16.52.770 The Kress Building. 

Pursuant to the provisions of Chapter 2.63 and with the recommendation of the planning commission, the city council designates the following building as an historical landmark in the city: The Kress Building. 

A. Location, Description and Reasons for Designation. Located at 449 Pine Avenue in the city of Long Beach, the Kress Building was number 152 in the total of nationwide chain stores founded by Samuel H. Kress (1863-1955). Constructed in 1923 on Long Beach's premier retail street, Pine Avenue, the store prospered. In 1928 - 29, a three-story addition was built on the south to double the store space and increase lunch counter services. Its opening was announced in the Press-Telegram on November 24, 1929. Kress' competitors, Woolworth and J.J. Newberry, also came to Pine Avenue, Woolworth in 1916 and J.J. Newberry in 1950. Unlike its competitors, the Kress store included a "high-rise" (seven story) office tower, whose profile was prominent on low-rise Pine Avenue. 

The founder of the Kress variety stores was renowned not only for his business success, but also for his art collection, which now is housed in the National Gallery of Art in Washington, D.C. After his death in 1955, the chain was purchased by Genesco in 1963, which company closed one-third of the Kress stores in 1974. The Kress chain was liquidated in 1981. 

The Kress Building, in its rise and fall, exemplifies the history of Pine Avenue as downtown's premier retail shopping street. Although American Avenue (now Long Beach Boulevard) was intended to be the City's "Main Street," in fact Pine Avenue became the location of choice for the city's premier businesses and stores. The city's first hotel, the Bay View, was built on Pine between 1st and 2nd Streets in the 1880's. The first residence in the city (1882) was located at 317 Pine. W.W. Lowe opened a small store at Ocean and Pine which became the city's first official post office in 1885. The city's first school was built at Pine and 6th. The Pine Avenue Pier opened in 1893 and heightened the increasing prominence of that street.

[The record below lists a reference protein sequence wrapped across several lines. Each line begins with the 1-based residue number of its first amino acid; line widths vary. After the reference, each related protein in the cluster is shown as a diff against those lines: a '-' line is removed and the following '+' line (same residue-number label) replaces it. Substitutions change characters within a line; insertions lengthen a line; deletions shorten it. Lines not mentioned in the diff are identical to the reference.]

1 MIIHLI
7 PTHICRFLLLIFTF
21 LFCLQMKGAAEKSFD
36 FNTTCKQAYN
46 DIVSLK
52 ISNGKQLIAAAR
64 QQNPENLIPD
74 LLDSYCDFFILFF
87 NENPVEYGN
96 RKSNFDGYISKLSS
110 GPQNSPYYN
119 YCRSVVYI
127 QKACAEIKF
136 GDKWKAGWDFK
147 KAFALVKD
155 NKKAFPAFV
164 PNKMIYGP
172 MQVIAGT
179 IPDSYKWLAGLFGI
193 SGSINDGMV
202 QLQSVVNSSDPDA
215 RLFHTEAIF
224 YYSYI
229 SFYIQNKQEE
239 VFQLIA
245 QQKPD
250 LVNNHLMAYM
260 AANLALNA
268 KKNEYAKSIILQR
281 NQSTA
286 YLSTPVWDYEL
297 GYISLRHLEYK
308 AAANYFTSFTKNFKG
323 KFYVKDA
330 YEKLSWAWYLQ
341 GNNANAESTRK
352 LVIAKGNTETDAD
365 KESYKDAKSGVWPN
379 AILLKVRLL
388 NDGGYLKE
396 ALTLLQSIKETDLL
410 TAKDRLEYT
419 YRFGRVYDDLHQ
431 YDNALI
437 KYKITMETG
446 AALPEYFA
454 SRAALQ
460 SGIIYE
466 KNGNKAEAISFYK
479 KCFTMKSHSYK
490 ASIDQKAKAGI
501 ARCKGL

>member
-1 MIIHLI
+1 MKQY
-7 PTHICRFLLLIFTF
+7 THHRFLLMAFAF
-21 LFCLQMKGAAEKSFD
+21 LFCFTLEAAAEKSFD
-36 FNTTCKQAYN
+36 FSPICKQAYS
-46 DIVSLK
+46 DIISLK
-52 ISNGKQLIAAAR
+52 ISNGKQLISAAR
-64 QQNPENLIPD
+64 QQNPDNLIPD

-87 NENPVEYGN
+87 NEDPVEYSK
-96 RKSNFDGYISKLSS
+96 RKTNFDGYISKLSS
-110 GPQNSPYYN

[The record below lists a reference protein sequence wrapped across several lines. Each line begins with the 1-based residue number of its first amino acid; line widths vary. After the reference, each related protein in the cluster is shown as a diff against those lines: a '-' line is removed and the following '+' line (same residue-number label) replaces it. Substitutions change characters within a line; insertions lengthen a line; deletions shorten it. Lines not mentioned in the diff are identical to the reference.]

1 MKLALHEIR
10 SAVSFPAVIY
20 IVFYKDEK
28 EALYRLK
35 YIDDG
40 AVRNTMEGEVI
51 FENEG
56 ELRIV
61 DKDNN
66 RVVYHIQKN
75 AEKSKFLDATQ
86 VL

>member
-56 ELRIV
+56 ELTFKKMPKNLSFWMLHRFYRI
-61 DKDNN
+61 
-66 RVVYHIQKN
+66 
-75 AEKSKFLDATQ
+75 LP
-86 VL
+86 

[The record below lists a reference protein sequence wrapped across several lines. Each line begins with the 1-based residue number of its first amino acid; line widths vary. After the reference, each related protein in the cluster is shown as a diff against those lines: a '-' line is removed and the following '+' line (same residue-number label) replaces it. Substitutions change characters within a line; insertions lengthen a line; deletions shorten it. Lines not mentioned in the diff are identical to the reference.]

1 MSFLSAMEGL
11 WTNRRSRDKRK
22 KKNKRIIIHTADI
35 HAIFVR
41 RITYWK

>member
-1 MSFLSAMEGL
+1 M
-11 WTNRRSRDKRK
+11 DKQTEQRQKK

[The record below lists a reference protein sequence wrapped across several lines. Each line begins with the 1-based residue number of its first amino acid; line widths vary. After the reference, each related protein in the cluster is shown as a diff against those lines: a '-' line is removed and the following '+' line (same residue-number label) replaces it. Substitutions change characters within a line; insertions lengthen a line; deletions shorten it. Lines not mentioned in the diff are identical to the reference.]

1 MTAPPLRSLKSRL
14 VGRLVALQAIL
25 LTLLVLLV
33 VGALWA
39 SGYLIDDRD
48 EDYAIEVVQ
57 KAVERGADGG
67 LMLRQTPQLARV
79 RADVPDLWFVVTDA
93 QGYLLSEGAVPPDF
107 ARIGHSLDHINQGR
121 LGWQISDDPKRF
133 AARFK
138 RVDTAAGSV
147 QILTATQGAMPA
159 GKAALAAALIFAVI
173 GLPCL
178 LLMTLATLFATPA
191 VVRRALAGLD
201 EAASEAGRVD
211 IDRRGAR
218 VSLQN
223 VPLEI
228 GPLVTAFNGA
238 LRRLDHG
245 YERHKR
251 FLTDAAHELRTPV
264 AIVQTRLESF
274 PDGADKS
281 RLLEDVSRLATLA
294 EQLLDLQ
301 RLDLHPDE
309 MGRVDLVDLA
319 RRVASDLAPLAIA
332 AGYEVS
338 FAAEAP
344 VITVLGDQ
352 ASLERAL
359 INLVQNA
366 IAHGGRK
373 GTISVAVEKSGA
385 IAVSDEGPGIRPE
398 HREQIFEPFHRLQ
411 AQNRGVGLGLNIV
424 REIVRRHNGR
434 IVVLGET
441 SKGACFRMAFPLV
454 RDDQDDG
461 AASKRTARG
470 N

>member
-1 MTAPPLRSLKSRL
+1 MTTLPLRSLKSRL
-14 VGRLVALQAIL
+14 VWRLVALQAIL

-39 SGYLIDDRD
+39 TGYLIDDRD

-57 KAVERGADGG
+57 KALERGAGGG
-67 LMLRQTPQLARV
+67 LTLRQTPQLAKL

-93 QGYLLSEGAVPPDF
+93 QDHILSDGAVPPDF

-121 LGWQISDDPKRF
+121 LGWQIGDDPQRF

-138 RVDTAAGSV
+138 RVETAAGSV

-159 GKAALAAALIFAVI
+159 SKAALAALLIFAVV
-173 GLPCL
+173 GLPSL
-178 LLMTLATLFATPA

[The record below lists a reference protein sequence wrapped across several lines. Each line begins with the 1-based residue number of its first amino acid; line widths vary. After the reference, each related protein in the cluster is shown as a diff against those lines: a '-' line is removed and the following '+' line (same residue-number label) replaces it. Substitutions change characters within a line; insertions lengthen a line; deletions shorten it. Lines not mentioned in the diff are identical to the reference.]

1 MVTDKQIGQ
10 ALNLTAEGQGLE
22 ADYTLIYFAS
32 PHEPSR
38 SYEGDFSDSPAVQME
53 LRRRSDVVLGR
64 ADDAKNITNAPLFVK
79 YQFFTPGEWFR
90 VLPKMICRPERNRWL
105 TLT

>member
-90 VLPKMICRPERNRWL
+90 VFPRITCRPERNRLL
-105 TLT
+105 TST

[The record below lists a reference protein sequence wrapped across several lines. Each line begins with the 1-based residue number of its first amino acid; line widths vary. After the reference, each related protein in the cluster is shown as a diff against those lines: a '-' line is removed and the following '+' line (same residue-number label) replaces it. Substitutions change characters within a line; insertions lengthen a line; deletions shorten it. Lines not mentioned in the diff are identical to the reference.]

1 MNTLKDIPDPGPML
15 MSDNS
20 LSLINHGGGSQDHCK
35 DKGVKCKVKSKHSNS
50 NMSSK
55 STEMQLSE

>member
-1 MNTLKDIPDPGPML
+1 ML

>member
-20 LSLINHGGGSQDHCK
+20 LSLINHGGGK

The city's banks chose a Pine Avenue location also, beginning with the Bank of Long Beach on the northwest corner of Ocean and Pine; it was later taken over by Security First National Bank. Later also came the Farmers and Merchants Bank (which included an office tower like the Kress Building) at 4th and Pine, constructed in 1923 just before the Kress Building; the Long Beach National Bank at 7th and Pine (1924) and Security Pacific National Bank at 1st and Pine (1925). The city's major department stores were also on Pine starting with the Mercantile Company in 1904, which later became Buffums in 1912. Its three-story building at Pine and Broadway was enlarged to six stories in 1926. Other retail stores on Pine were Famous Department Store (1929), Marti's (1929) which became Walker's (1933), Wise, and Penneys. 

The decline in the Kress Company fortunes coincided with the decline in downtown retail activity on Pine Avenue. The rise of suburban shopping centers, the dwindling of the aerospace industry, the removal of the U.S. Navy, were all factors in the fall of retail sales on Pine Avenue. The formation of the Downtown Redevelopment Project by the Long Beach Redevelopment Agency has aimed to support the economic revitalization of downtown and the rebirth of Pine Avenue as a pedestrian-oriented retail corridor.